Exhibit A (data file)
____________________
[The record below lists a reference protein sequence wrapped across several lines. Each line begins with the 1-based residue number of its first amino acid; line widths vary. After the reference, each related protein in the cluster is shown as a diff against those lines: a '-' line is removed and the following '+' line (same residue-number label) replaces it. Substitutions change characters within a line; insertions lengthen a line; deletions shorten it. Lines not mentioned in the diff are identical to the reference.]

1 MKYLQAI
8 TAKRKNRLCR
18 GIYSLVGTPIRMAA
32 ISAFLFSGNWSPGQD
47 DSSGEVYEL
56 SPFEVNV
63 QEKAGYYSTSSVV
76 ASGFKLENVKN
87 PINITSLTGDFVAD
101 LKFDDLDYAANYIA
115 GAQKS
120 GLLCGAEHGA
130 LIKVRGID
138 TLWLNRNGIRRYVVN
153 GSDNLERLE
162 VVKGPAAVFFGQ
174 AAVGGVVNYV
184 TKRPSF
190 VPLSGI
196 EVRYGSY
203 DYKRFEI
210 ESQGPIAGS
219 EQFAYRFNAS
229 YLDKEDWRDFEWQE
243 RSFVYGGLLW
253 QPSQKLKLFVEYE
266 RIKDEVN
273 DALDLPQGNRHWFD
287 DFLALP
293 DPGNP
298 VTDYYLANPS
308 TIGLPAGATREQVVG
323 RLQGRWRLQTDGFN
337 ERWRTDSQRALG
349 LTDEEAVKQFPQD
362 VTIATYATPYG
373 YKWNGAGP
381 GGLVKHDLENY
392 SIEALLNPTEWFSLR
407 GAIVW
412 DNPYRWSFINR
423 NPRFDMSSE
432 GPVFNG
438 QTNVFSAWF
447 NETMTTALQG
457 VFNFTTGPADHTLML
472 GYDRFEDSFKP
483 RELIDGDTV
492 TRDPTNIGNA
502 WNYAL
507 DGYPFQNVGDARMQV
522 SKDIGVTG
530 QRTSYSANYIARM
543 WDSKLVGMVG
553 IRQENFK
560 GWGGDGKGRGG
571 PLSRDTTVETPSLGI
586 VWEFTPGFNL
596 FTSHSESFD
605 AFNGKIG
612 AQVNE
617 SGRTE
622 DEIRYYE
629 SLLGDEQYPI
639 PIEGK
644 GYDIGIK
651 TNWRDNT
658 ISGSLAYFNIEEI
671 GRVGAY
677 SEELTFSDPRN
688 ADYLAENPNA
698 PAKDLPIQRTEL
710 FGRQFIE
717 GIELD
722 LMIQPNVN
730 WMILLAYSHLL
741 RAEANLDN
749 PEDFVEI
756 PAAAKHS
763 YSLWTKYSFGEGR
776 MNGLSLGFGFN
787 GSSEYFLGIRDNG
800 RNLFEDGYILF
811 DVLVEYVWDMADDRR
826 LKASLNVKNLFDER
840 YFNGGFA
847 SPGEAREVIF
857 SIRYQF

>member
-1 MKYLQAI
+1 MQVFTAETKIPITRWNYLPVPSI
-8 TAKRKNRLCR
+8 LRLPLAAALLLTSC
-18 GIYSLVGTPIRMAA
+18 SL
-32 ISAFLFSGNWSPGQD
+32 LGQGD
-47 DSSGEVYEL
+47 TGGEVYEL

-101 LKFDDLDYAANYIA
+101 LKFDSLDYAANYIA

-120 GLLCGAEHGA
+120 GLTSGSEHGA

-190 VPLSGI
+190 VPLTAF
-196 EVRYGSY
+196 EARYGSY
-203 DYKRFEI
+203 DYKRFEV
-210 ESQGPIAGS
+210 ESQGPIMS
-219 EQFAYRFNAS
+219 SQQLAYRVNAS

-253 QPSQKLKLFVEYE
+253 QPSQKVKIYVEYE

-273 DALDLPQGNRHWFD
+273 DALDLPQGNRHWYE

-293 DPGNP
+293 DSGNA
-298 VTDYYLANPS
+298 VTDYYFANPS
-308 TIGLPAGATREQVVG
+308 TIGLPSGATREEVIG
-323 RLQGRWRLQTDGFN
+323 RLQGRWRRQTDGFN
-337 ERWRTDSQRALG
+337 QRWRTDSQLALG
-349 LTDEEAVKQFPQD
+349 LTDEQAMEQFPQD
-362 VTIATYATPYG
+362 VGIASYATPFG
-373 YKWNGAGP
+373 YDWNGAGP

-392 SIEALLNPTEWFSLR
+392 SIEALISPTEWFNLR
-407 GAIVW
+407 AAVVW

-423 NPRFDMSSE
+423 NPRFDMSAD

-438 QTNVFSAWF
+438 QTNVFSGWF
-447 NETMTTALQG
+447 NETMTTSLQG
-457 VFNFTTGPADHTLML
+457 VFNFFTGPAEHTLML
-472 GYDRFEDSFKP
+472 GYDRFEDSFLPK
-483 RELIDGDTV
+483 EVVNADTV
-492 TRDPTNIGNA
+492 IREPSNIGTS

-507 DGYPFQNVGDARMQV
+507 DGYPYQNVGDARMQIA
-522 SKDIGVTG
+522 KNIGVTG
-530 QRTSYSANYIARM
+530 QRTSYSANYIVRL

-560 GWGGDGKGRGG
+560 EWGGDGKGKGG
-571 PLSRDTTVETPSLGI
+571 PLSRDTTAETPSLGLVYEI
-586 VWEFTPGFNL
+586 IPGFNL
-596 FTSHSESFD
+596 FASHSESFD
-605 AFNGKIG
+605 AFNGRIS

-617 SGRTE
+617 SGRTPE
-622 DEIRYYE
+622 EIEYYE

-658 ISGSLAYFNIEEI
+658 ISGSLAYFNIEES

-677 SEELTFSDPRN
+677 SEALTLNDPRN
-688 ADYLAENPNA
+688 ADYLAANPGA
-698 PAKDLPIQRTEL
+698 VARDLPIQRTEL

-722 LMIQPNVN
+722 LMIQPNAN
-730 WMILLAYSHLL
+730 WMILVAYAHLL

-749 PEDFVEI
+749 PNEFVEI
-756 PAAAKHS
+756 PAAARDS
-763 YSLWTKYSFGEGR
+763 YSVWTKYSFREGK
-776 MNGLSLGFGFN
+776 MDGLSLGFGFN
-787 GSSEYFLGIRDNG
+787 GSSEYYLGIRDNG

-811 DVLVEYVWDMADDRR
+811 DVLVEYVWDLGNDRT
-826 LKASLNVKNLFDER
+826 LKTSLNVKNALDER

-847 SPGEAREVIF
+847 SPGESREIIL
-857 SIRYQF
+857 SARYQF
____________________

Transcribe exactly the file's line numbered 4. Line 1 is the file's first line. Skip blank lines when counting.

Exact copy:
18 GIYSLVGTPIRMAA